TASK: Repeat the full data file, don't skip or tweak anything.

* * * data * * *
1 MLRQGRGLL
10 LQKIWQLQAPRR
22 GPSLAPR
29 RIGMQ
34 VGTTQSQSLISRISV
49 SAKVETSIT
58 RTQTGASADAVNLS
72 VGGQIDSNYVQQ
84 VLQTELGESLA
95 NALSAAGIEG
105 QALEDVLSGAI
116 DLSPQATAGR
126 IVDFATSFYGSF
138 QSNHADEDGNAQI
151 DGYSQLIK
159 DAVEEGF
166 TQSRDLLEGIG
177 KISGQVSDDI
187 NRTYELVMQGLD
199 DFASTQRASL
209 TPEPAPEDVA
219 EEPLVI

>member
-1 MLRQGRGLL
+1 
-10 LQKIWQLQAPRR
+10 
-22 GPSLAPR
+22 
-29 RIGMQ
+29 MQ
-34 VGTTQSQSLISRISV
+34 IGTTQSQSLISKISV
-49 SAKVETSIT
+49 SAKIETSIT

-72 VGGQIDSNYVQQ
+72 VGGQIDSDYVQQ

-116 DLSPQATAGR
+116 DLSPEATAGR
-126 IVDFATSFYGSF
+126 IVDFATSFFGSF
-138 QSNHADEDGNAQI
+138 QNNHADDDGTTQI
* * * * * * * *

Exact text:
1 MLRQGRGLL
10 LQKIWQLQAPRR
22 GPSLAPR
29 RIGMQ
34 VGTTQSQSLISRISV
49 SAKVETSIT
58 RTQTGASADAVNLS
72 VGGQIDSNYVQQ
84 VLQTELGESLA
95 NALSAAGIEG
105 QALEDVLSGAI
116 DLSPQATAGR
126 IVDFATSFYGSF
138 QSNHADEDGNAQI
151 DGYSQLIK
159 DAVEEGF
166 TQSRDLLEGIG
177 KISGQVSDDI
187 NRTYELVMQGLD
199 DFASTQRASL
209 TPEPAPEDVA
219 EEPLVI

>member
-1 MLRQGRGLL
+1 
-10 LQKIWQLQAPRR
+10 
-22 GPSLAPR
+22 
-29 RIGMQ
+29 MQ
-34 VGTTQSQSLISRISV
+34 IGTTQSQSLISKISV
-49 SAKVETSIT
+49 SAKIETSIT

-72 VGGQIDSNYVQQ
+72 VGGQIDSDYVQQ

-116 DLSPQATAGR
+116 DLSPEATAGR
-126 IVDFATSFYGSF
+126 IVDFATSFFGSF
-138 QSNHADEDGNAQI
+138 QNNHADDDGTTQI